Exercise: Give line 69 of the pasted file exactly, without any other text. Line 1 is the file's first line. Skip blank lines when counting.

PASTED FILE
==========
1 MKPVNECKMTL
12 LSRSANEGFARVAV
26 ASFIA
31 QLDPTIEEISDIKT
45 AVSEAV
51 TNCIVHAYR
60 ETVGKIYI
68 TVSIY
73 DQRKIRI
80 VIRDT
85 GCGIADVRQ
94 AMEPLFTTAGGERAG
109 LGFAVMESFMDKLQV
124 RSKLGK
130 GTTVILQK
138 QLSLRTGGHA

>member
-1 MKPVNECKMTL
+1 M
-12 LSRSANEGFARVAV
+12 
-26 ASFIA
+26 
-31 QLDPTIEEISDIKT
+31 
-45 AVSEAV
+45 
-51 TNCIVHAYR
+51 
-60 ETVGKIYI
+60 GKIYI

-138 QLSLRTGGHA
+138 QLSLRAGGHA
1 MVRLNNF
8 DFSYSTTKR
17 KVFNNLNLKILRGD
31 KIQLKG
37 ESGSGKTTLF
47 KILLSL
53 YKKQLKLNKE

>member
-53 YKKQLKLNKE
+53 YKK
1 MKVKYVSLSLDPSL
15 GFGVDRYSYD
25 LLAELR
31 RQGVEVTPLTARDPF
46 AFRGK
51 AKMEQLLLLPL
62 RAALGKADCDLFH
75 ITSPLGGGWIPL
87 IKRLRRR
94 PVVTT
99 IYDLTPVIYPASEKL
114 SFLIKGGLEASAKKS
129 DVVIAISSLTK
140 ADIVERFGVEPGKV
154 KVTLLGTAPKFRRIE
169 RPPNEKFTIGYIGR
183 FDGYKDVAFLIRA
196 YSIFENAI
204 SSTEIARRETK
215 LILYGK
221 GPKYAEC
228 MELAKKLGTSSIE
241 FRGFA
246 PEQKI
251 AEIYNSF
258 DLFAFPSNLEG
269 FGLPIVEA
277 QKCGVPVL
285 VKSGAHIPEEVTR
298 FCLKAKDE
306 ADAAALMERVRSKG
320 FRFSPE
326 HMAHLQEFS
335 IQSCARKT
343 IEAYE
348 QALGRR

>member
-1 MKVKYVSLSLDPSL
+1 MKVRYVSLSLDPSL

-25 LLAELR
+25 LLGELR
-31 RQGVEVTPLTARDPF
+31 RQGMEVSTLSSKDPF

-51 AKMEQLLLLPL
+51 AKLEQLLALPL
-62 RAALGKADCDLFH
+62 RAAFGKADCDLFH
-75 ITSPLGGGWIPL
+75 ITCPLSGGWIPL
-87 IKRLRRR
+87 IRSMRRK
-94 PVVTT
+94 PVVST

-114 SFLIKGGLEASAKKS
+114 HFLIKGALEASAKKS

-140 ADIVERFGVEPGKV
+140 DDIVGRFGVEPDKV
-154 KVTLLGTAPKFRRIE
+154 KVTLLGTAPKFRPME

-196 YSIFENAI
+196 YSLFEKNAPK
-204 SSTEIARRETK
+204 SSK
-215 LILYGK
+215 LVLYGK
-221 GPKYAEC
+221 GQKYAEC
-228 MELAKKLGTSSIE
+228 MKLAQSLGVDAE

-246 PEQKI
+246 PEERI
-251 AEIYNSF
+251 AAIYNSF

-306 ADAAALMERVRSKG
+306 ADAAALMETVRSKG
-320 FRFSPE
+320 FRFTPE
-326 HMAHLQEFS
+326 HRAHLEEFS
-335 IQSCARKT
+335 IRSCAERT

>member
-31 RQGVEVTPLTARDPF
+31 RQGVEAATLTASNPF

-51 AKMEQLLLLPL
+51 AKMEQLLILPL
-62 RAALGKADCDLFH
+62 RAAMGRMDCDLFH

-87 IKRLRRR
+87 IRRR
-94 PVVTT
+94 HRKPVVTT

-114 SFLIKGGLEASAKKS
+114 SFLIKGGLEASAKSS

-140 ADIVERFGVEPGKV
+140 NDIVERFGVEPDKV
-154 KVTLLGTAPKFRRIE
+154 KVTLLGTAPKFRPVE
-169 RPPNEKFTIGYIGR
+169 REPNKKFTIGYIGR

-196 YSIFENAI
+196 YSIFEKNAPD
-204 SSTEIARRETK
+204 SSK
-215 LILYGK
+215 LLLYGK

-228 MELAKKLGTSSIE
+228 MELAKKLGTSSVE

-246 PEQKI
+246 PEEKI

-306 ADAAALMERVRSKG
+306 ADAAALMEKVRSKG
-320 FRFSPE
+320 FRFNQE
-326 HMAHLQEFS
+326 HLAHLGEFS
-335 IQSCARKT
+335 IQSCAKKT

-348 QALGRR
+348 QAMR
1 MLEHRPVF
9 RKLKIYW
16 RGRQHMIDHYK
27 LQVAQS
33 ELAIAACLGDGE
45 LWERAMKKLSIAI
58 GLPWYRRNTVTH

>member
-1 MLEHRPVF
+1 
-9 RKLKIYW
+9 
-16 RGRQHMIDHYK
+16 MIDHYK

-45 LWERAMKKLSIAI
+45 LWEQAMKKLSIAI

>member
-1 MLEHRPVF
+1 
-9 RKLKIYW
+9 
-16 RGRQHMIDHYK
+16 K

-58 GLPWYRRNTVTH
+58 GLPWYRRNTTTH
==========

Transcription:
258 DLFAFPSNLEG